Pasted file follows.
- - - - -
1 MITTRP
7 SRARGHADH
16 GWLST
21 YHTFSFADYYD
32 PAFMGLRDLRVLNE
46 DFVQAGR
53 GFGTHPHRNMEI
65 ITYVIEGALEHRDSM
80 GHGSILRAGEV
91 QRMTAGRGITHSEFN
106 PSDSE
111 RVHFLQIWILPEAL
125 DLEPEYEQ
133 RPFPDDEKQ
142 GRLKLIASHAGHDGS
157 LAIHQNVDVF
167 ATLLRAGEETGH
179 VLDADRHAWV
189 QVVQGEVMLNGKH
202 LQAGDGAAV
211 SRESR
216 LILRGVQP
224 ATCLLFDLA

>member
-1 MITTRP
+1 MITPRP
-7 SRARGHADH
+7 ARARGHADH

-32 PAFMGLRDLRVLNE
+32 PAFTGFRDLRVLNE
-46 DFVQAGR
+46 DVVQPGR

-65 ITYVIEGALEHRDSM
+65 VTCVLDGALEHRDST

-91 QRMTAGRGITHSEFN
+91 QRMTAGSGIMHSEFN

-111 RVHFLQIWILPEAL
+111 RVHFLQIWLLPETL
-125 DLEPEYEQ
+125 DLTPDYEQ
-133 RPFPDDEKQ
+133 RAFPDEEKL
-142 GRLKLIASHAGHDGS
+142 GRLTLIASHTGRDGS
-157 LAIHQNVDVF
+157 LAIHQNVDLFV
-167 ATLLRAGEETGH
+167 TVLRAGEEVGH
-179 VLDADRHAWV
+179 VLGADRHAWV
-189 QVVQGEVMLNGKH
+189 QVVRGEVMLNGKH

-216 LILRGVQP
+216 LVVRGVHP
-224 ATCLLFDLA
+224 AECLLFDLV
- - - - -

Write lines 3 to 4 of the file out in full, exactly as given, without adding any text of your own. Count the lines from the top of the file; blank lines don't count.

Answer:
16 GWLST
21 YHTFSFADYYD